Thursday, May 9, 2019

Book Review | Queenie

Meet Queenie Jenkins, the heroine and protagonist of the self-titled, Queenie. She's black British, twenty-something, and hails from South London. She's from a Jamaican family, works as an underpaid journalist, and most pivotal to the story, has just been dumped by her posh white boyfriend, Tom.

If there was ever a protagonist, more flawed, and more f****d up, yet more relatable, she would be Queenie.

The story opens up in the hospital. Queenie is in the stirrups whilst the doctor performs 'the check'. As my eyes first glided over the text, my first thought was 'how comical''.  After all, it's something most women can relate to. When she describes trying "to divert my attention from this manipulation of my insides", [sic] I was thinking 'yup, yup' but reading on, I discovered how much trauma is laced into the scene which culminates in Queenie finding out she's had a miscarriage. To top it off, the one person who she should turn to for comfort, her (ex)boyfriend Tom, won't speak to her.

This opening scene sets the tone for the rest of the book: quite somber themes treated with humour - sometimes more somber, sometimes more humourous. This is done so well throughout that as a reader, there were moments which saw me giggling to myself and others where I felt like shedding a tear - all of that and the story still flowed so well.

For the rest of  Queenie, we see the main protagonist struggle to heal from her heartbreak and free herself from the burden of her abandonment and identity issues,  whilst using a string of unhealthy sexual encounters as relief. The catalyst for all her problems is seemingly her bad breakup, but as I peeled back the layers of the text, I realised that there was something more insidious lurking - that witnessing her mother's abuse at the hands of her lover planted those seeds years prior.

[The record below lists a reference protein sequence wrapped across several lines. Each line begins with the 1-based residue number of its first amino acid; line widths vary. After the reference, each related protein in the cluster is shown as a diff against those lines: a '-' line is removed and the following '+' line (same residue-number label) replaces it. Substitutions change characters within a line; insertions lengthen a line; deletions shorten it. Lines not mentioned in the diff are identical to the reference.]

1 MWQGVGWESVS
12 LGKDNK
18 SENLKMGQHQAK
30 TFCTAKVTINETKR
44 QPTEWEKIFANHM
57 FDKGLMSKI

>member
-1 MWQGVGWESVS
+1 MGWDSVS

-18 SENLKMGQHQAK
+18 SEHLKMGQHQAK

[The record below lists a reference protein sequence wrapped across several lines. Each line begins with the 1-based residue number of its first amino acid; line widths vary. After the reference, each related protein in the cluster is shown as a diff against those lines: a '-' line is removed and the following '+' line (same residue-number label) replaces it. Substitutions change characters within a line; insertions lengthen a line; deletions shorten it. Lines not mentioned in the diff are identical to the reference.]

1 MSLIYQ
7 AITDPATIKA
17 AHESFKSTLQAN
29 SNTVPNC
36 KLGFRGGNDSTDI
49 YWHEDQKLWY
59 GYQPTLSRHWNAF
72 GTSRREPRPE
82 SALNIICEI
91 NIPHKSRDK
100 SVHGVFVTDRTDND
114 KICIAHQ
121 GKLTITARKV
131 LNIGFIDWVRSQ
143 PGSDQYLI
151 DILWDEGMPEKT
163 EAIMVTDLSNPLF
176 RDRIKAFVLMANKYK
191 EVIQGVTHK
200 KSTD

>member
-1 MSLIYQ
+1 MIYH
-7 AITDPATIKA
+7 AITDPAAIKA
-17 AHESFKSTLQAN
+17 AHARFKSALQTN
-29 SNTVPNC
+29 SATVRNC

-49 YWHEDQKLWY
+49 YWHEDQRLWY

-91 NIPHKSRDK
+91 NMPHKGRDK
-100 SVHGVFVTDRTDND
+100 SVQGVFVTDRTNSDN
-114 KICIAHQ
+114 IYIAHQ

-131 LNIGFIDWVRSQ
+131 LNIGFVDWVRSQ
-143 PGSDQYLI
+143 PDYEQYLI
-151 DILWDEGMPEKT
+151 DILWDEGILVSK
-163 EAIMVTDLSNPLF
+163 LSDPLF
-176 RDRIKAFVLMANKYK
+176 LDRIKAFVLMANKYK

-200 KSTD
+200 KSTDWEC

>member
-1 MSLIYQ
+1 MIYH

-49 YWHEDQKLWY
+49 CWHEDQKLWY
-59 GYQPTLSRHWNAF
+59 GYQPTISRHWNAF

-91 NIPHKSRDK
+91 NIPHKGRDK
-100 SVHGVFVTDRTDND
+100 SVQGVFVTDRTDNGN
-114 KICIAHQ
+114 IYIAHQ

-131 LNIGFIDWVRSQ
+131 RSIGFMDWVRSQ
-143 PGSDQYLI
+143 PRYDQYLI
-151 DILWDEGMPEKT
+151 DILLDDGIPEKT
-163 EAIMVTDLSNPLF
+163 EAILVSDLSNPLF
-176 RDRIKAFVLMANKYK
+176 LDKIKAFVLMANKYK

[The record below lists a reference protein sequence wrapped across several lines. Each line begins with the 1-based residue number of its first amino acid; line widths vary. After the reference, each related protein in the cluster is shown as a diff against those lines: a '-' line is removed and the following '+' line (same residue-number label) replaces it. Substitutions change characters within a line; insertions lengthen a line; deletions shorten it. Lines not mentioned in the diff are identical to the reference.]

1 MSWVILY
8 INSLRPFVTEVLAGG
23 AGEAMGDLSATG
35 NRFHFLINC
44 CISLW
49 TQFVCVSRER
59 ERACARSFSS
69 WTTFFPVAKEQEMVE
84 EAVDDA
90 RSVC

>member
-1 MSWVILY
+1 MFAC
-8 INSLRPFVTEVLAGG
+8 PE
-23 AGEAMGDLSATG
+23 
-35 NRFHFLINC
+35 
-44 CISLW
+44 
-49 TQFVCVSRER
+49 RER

Corgis, mental health and  casual racism
Queenie is a complex novel, made up of a myriad of themes intricately laced together: friendship, abuse, mental health, sex, self-love and acceptance, gentrification, identity and so much more!

There are many elements which enrich the story further.  Take for example her three friends who she affectionately calls 'the corgis'': Darcy who's white and can be seen as an ally, Cassandra, who's white Jewish, patronising a.f. and ends up betraying Queenie; and Kyazike, a Black Brit of Ugandan descent who is hilarious and just has Queenie's back no matter the situation. All have a role to play in Queenie's life and exemplify the different types of women a black woman might encounter (or even need) on her journey to understanding herself. 

“Being brave isn't the same as being okay". - Queenie, Candice Carty-Williams 

You might ask yourself what gentrification has to do with identity or mental health. If you've grown up in London, and now struggle to find the places and people in your local area which made up your childhood, you wouldn't need to be told twice. There is a scene where Queenie runs to find comfort in a Jamaican bakery she used to frequent with her grandmother as a child, only to find it has been turned into a hipster café.

This and much more (the sex, the racism, the rejection) covertly push her further into her cycle of bad habits until she has a mental breakdown.

The beauty of the story is that her journey to healing is no straight line. There are mistakes along the way, there is depression, and panic attacks, and trips to sexual health clinics and the therapist. 

But by the end of it, does Queenie get her redemption? I don't know. You'll have to read the book!

I definitely recommend Queenie. Especially to women and particularly black women. Candice Carty Williams, the author manages to somehow brush on so many of the issues black people face in the UK as if to say 'hey, you're not alone'. If anything it's a great beginning point for a lot of conversations that are yet to be had.

Have you read Queenie yet? Have I persuaded you to?



  1. No I have not read this book and yes, you have persuaded me with you big brofo. Great review Madeline. Every time I come here I feel bad because I'm not reading that much. Ha!!

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